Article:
news blockIn a dramatic turn of events, the Zimbabwe government has granted the Associated Newspapers of Zimbabwe’s (ANZ) an operating licence as a mass media service provider six years after its flagship newspaper, The Daily News, was shut down, reports a correspondent.

ANZ are the publishers of both The Daily News and Daily News On Sunday, the two titles which were shut down by the government-appointed Media and Information Commission (MIC) on September 12, 2003.

A special committee set up in September 2008 to review the decision was “satisfied that the Associated Newspapers of Zimbabwe (ANZ) have complied with the provisions of the Access to Information and Protection of Privacy Act.”

The Special Board Committee on ANZ acting chairman Edward Dube wrote to the ANZ’s lawyers last week advising them it would get the licence. Dube also wrote to Information Minister Webster Shamu advising him of the decision.

ANZ, however, must wait for a few weeks to get a licence following the disbandment of the MIC by a constitutional amendment.

The MIC is to be replaced by the Zimbabwe Media Commission (ZMC).
The Parliamentary Standing Rules and Orders Committee has set August 3  as the day for conducting interviews for people who applied to sit on the ZMC board .

It will forward the names of not less than 12 nominees to President Robert Mugabe who will choose nine.

A power sharing government formed in February committed itself to guaranteeing media freedoms and moved to disband the MIC which was described by a judge as “biased.”

The granting of ANZ’s  licence comes hard on the heels of a government decision to re-admit the BBC and CNN back into the country, 8 years after they were forced out.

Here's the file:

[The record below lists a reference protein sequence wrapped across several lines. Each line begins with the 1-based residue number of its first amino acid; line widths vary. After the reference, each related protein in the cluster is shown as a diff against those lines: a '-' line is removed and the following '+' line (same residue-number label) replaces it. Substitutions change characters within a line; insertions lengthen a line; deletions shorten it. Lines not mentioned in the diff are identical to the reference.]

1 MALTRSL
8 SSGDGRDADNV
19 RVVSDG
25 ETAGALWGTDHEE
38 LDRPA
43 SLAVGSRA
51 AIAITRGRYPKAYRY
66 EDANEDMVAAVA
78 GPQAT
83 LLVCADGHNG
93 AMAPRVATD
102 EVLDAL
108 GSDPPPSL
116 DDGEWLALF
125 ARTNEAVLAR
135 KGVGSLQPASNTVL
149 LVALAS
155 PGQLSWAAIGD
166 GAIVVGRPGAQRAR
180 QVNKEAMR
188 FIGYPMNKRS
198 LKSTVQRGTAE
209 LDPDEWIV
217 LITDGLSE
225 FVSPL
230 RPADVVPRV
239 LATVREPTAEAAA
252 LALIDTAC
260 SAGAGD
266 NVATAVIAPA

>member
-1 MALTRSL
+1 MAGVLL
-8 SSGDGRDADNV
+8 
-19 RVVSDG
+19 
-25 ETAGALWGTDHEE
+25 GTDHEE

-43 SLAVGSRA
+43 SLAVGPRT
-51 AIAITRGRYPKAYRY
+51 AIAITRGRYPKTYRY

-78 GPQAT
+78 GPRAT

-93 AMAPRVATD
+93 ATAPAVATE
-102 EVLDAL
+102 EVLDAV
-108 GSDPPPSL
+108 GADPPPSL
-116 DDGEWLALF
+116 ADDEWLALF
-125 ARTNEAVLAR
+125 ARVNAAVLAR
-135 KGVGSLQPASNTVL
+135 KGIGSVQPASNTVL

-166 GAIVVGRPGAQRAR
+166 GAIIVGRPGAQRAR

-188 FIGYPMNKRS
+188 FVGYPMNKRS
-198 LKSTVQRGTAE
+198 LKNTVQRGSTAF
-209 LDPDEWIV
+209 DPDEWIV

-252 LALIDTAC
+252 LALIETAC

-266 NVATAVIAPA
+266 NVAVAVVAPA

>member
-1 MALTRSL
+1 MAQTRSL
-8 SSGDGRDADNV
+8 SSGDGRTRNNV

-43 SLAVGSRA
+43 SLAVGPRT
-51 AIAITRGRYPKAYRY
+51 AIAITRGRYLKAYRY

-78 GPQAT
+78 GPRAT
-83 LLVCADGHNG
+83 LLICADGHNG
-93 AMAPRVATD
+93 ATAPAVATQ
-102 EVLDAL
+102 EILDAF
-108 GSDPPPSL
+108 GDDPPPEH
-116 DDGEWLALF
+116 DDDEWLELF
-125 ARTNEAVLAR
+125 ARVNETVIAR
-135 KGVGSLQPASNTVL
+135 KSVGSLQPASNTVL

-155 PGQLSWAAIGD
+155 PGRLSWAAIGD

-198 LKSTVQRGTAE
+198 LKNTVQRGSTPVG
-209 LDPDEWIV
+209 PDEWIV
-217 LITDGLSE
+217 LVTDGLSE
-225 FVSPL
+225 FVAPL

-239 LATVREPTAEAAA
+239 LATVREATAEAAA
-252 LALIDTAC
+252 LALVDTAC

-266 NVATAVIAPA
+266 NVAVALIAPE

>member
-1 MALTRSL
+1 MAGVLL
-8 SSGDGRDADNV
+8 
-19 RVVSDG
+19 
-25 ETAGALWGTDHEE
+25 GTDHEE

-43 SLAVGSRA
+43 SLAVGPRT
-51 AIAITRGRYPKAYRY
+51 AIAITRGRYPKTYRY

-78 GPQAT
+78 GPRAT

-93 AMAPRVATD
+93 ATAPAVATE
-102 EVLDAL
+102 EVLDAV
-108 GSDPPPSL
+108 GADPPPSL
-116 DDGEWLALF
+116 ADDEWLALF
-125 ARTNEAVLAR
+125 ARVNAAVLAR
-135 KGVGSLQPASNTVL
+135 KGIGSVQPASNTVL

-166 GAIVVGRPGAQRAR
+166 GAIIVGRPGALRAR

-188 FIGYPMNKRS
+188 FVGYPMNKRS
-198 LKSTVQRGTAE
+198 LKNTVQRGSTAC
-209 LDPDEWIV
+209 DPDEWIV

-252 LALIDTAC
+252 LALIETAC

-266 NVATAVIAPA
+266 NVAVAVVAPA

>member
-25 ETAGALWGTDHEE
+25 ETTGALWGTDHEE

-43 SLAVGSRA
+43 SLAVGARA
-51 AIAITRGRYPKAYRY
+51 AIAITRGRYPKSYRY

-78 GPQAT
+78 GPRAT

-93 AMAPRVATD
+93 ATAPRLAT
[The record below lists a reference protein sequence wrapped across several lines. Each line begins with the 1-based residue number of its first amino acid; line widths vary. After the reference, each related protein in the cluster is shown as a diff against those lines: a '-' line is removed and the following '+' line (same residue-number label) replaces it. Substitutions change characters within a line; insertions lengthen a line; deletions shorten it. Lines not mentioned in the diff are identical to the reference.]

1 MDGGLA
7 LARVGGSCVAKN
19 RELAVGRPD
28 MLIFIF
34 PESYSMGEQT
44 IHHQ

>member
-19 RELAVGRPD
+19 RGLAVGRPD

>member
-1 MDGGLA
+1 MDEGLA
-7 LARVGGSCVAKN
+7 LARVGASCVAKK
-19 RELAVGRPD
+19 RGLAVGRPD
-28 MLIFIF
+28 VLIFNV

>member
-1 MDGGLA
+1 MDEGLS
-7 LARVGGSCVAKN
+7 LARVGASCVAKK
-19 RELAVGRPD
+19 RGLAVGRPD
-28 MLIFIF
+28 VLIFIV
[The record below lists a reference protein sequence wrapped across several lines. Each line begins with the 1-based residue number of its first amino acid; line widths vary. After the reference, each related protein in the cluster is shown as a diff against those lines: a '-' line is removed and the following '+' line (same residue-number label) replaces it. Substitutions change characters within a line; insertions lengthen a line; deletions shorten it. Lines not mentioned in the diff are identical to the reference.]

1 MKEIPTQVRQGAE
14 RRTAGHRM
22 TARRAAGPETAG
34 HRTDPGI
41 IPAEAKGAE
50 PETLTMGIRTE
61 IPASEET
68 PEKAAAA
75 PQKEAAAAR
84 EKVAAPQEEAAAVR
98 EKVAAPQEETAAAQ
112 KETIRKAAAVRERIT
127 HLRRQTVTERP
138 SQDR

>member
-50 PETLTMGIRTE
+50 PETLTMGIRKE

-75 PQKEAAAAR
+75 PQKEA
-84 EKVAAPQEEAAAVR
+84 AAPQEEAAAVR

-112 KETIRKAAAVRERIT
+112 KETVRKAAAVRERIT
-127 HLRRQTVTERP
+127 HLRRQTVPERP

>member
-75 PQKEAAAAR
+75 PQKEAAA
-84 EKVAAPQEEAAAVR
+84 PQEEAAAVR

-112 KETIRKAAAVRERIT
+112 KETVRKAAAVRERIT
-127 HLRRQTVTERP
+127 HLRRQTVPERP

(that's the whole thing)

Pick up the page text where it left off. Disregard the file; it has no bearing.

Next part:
But it is the return of the Daily News that could signal a major policy shift by President Robert Mugabe and his allies in the Zanu-PF party.

The Daily News suffered harassment from the Zimbabwe government over many years, including two bomb attacks. In January 2001, The Daily News printing press was blown up when suspected Mugabe security agents stormed the company’s printing factory at James Martin Drive, Lochinvar , in Harare.

The Daily News went for several months without a printing press until the paper was given one by a Swedish firm.

In 2002, Mugabe and his allies in the then Zanu PF government, promulgated the Access to Information and Protection of Privacy Act (AIPPA) which required all newspapers and journalists to register with the MIC.

This became the law that would silence The Daily News for six years. Publishers of The Daily News, ANZ, refused to register with the MIC and argued that it was an infringement on the freedom of expression.

On September 10, 2003, the Supreme Court ruled that The Daily News was operating outside the law and had to register with the MIC.

Two days later,  September 12, 2003, heavily armed police ordered the paper to close its offices and took all the production equipment including the computers to Chikurubi Maximum Prison where they were locked away.